An Introduction to Spectroscopic Methods for the by F. Scheinmann (Eds.)

By F. Scheinmann (Eds.)

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In order to evaluate a given deduced structure it is customary to consider isomers, to postulate the spectra from these (see the example above, under fragmentations of com­ pounds of designated structure), and to suggest how the spectra might differ from the spectrum under consideration. It must be emphasized that some isomers cannot readily be distinguished by mass spectrometry ; other spectroscopic techniques are better suited for this. For example, it is difficult to decide the exact nature of a multibranched alkyl chain or to assign unequivocal orientation to some disubstituted benzenes.

To nitrogen to give m/e 102 and 104 (especially the latter which is also a scission a- to C — O); the ion of m/e 56 would be well stabilized by resonance. ·. Hk il , 1 m , |L ■|. 20 ■■■■■■■■■ ■ . . ■■ ■ . 40 60 ■■| 80 ■■ t "i nI 100 ■Ί■ , 120 y 140 ι , ■ , 160 ι■ ■ 1■ 180 m/e FIG. 23. Spectrum of the ethyl ester (LI) of methionine. (From K. Biemann, Massi Spectrometry : Or­ ganic Chemical Applications. Copyright 1962 by McGraw-Hill Book Company. ) m/e 150 would be probably of low abundance since other scissions would be more favour­ able.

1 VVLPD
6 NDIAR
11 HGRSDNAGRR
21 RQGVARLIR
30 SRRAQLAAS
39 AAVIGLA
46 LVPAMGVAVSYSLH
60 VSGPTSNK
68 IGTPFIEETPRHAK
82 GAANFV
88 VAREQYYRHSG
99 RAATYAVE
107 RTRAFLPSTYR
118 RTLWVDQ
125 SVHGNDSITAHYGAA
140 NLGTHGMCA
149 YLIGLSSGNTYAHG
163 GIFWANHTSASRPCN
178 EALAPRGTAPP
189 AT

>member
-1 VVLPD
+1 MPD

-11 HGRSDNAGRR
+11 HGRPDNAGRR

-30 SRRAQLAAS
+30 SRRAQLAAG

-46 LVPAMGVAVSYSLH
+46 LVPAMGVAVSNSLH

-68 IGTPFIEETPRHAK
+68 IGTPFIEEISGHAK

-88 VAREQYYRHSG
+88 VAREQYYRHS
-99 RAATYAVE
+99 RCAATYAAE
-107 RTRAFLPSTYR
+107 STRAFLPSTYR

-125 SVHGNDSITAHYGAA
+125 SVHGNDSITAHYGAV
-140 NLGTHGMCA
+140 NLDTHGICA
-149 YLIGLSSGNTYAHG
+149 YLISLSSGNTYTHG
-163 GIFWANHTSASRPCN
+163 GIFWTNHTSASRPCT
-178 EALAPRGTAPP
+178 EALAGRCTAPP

OH becomes the morevolatile ether R—O—Si(CH3)3. The molecular ion peak of the derivative often is visible (silicon isotopes enable easy recognition), and instead of eliminations involving the —OH group the preferred fragmentations of the ether are scission of bonds β- to the ethereal oxygen to give oxonium ions, all of which are relatively of high abundance. Thus the trimethylsilyl ether (XLIII) of 3-hexanol gives a molecular ion, m/e 174, and three prominent fragments of m/e 159, 145, and 131 (each containing the silicon).

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